Will the Mouse Go Away?
Technology Review (03/02/07) Greene, Kate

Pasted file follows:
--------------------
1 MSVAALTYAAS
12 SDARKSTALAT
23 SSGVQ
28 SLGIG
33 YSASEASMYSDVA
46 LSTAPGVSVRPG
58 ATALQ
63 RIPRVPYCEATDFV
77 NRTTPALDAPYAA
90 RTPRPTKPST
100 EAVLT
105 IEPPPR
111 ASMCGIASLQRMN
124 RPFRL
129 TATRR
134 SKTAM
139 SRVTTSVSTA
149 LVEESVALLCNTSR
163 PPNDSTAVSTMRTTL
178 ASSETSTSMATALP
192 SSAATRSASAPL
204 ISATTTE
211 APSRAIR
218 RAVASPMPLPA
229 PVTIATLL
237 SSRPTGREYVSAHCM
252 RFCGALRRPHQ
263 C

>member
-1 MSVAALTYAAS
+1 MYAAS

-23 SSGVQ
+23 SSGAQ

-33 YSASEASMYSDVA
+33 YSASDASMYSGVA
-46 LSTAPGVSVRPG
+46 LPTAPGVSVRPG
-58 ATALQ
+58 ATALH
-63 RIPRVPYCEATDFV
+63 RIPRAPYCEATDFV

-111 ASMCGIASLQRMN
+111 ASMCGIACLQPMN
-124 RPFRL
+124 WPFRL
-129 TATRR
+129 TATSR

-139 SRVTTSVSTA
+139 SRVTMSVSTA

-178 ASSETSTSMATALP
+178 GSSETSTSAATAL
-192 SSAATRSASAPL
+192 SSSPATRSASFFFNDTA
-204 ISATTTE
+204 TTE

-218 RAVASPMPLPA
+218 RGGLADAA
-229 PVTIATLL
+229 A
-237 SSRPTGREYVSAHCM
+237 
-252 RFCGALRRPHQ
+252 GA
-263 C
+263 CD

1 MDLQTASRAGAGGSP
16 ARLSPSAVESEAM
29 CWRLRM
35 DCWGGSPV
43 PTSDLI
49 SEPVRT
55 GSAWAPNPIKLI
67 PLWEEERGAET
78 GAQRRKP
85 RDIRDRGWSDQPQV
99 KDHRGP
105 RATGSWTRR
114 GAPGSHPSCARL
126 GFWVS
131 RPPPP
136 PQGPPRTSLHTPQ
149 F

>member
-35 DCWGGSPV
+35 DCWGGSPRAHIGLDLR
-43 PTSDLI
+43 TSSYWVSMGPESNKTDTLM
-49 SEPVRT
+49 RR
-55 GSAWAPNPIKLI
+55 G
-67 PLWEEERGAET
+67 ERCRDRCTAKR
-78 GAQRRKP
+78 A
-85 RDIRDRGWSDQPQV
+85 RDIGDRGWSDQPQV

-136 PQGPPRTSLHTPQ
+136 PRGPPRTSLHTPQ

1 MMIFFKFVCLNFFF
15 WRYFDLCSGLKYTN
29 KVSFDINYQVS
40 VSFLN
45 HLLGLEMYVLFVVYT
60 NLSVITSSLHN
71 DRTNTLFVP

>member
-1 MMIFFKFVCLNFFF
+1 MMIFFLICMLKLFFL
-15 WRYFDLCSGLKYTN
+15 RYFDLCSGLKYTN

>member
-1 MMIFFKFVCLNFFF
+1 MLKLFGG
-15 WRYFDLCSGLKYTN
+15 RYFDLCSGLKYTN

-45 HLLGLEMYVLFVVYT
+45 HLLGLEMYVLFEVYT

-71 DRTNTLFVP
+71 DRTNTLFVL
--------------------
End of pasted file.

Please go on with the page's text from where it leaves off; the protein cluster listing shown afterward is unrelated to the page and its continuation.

An easy-to-operate user interface that tracks eye movement has been developed as an alternative to the computer mouse by Stanford University doctoral student Manu Kumar. "Eye-tracking technology was developed for disabled users, but the work that we're doing here is trying to get it to a point where it becomes more useful for able-bodied users," Kumar notes. The core component of Kumar's technology is EyePoint software that requires a person to stare at an item and hold a "hot key," which triggers magnification of the area being looked at. Once the user pinpoints her focus in the enlarged area and releases the hot key, the item is opened. Kumar wrote an the algorithm to compensate for the natural jitter of the user's pupil, and he says the elimination of cursor control is one the interface's advantages. By combining eye and hand movement, the interaction becomes more natural. Around 90 percent of the project participants who tested the EyePoint interface said it was preferable to the mouse, although a 20 percent error rate could be problematic, according to MIT Media and Arts Technology Laboratory professor Ted Selker. Although Shumin Zhai of the IBM Almaden Research Center says Kumar's work is important, he acknowledges the need for users to undergo a calibration process in which the EyePoint software measures the rapidity of their eye movement.